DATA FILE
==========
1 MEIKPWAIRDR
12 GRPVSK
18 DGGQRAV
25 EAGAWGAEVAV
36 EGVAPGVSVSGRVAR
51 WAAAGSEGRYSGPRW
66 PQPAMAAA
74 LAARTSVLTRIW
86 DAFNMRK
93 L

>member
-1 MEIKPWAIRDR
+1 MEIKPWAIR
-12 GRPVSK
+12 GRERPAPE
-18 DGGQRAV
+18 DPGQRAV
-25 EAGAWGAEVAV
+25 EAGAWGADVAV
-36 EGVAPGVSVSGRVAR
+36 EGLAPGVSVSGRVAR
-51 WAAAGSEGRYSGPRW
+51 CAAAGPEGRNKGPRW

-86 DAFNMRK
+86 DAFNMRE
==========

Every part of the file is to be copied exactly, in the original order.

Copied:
1 MEIKPWAIRDR
12 GRPVSK
18 DGGQRAV
25 EAGAWGAEVAV
36 EGVAPGVSVSGRVAR
51 WAAAGSEGRYSGPRW
66 PQPAMAAA
74 LAARTSVLTRIW
86 DAFNMRK
93 L

>member
-1 MEIKPWAIRDR
+1 MEIKPWAIR
-12 GRPVSK
+12 GRERPAPE
-18 DGGQRAV
+18 DPGQRAV
-25 EAGAWGAEVAV
+25 EAGAWGADVAV
-36 EGVAPGVSVSGRVAR
+36 EGLAPGVSVSGRVAR
-51 WAAAGSEGRYSGPRW
+51 CAAAGPEGRNKGPRW

-86 DAFNMRK
+86 DAFNMRE